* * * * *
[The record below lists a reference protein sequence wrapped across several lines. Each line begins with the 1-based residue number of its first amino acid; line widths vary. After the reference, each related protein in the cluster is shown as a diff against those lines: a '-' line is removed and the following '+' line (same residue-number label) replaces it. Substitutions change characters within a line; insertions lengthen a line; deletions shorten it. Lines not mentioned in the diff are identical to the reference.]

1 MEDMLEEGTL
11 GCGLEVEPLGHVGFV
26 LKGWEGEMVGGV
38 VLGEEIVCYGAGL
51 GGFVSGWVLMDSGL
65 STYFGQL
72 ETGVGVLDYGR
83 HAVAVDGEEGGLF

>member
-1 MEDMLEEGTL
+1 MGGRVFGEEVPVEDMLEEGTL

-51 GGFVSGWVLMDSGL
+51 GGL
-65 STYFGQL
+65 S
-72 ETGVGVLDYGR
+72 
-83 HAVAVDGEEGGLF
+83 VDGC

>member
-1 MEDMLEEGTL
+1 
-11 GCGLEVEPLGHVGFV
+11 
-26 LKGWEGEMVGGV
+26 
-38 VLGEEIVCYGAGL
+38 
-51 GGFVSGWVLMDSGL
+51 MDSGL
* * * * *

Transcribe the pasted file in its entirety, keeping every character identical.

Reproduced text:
[The record below lists a reference protein sequence wrapped across several lines. Each line begins with the 1-based residue number of its first amino acid; line widths vary. After the reference, each related protein in the cluster is shown as a diff against those lines: a '-' line is removed and the following '+' line (same residue-number label) replaces it. Substitutions change characters within a line; insertions lengthen a line; deletions shorten it. Lines not mentioned in the diff are identical to the reference.]

1 MEDMLEEGTL
11 GCGLEVEPLGHVGFV
26 LKGWEGEMVGGV
38 VLGEEIVCYGAGL
51 GGFVSGWVLMDSGL
65 STYFGQL
72 ETGVGVLDYGR
83 HAVAVDGEEGGLF

>member
-1 MEDMLEEGTL
+1 MGGRVFGEEVPVEDMLEEGTL

-51 GGFVSGWVLMDSGL
+51 GGL
-65 STYFGQL
+65 S
-72 ETGVGVLDYGR
+72 
-83 HAVAVDGEEGGLF
+83 VDGC

>member
-1 MEDMLEEGTL
+1 
-11 GCGLEVEPLGHVGFV
+11 
-26 LKGWEGEMVGGV
+26 
-38 VLGEEIVCYGAGL
+38 
-51 GGFVSGWVLMDSGL
+51 MDSGL